Suddenly, I am obsessed with the following song:
I don't know that the lyrics really do much for me. I'm not really from the suburbs, more a small city next to a large one, and access to the large one was a miles walk away. So it could be this:
I don't think of myself as a Rush fan, though I did own a copy of Moving Pictures, which is basically a necessity for anyone who has ever played drums. Anyone? Well, yes. Even if you are like me and consider the perfect drum kit to be a four-piece Gretsch or Slingerland from the mid-1960s with a pair of hi-hats, an 18" ride on the left and a 20" ride on the right, close, or even highly-distracted, attention to the above shows that Mr. Peart really has his shit together when it comes to hi-hat/ride/snare/kick interaction. The excess surrounding him is genre-driven, the basics are universal.
Related but different. Something I've wanted to discuss forever but don't know where to start: bands that critics hate that people love that are actually as intelligent as the critics who hate them. Sabbath and Zeppelin got their due, obviously. Rush sort of gets it now, but more in the sense of, "hey, they are still around; respect!"; likewise Depeche Mode. Smashing Pumpkins? If people can accept Geddy's voice, then certainly Billy's too. As a fan I reckon that that concept album is what killed them. It's not that they couldn't escape their ambition. Rather, their concept, or, really, Billy's concept of what ambition should realize was just wrong. There's a really, really, really good album amidst the b-sides of Mellon Collie, but usually one goes "back to basics" after the massive concept album. I wonder what would have happened had they gone the other way…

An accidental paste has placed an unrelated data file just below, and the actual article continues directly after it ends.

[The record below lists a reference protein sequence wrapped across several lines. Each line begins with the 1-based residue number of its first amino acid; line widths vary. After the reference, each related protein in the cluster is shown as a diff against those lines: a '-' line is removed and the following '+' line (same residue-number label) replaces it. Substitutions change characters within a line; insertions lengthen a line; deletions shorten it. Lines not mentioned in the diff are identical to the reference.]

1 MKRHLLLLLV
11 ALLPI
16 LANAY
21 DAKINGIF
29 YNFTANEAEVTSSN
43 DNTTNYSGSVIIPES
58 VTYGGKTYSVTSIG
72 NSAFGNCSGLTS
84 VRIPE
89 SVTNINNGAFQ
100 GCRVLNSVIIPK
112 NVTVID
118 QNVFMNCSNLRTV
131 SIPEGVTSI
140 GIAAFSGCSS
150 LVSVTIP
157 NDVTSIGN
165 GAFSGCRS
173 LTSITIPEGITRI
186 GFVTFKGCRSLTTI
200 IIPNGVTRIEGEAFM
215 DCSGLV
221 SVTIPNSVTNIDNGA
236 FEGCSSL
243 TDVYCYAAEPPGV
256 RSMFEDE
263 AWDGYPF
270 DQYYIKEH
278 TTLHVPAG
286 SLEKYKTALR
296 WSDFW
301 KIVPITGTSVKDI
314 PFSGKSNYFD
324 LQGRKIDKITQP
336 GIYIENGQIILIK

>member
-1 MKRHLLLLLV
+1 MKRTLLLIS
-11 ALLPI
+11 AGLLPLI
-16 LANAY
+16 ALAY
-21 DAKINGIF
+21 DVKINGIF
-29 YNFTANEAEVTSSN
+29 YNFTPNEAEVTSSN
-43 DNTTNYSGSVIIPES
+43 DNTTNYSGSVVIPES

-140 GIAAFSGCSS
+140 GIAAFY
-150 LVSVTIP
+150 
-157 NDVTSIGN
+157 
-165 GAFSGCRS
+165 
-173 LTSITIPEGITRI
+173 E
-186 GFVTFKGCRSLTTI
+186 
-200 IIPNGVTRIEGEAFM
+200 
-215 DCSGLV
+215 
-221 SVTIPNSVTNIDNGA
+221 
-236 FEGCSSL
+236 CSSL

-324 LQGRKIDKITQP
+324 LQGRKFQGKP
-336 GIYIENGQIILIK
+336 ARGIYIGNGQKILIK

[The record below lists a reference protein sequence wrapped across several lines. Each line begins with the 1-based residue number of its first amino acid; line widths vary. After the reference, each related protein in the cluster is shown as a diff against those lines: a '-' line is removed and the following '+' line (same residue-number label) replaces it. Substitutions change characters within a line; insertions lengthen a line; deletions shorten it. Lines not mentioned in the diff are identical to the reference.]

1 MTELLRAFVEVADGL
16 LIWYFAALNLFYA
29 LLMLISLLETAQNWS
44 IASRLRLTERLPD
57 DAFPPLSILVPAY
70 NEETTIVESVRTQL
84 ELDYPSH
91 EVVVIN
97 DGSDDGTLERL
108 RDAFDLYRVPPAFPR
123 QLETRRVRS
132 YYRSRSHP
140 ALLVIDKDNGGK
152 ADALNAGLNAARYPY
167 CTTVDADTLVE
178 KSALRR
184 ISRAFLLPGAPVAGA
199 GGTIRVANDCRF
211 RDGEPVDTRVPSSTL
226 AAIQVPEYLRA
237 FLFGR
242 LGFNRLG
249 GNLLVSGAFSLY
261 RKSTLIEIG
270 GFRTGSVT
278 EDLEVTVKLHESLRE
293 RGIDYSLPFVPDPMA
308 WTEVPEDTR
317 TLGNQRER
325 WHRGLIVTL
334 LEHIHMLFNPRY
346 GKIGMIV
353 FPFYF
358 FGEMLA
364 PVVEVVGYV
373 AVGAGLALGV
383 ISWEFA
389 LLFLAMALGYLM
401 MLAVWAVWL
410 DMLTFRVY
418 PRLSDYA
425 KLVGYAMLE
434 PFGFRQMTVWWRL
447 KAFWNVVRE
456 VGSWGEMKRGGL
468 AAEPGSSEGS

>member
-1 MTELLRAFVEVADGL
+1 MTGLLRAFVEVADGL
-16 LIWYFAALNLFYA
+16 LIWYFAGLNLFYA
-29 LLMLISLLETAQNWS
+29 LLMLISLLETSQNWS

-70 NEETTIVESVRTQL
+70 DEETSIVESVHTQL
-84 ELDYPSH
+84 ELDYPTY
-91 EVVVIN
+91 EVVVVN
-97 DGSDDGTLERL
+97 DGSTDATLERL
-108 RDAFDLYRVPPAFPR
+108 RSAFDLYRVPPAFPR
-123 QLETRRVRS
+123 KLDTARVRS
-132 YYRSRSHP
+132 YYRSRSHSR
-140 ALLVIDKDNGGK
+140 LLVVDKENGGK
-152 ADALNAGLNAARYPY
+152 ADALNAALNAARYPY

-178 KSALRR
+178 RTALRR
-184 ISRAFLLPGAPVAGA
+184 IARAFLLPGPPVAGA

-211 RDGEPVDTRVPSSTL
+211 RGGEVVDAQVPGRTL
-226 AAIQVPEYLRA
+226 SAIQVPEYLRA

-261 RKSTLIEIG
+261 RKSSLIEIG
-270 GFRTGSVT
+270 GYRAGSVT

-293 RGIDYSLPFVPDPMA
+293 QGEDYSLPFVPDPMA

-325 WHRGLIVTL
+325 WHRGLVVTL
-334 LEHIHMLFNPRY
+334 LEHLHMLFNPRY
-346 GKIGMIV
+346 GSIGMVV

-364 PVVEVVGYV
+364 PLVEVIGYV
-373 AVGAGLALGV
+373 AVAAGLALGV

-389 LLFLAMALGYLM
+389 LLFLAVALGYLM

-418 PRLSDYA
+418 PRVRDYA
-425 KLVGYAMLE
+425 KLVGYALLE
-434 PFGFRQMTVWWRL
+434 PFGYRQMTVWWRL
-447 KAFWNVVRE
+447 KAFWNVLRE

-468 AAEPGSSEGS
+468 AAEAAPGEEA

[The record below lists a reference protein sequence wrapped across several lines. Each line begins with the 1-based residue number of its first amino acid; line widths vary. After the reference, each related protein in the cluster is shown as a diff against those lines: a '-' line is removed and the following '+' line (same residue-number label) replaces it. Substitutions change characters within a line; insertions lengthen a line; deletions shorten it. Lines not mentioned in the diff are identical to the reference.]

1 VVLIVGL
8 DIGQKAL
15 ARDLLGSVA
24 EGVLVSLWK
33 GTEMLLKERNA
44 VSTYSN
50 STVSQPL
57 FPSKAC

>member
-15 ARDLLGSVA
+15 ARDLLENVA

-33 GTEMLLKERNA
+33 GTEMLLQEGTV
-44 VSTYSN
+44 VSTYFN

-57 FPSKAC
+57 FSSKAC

And just because:
Lastly, why don't you tell me about bands you love that critics hate?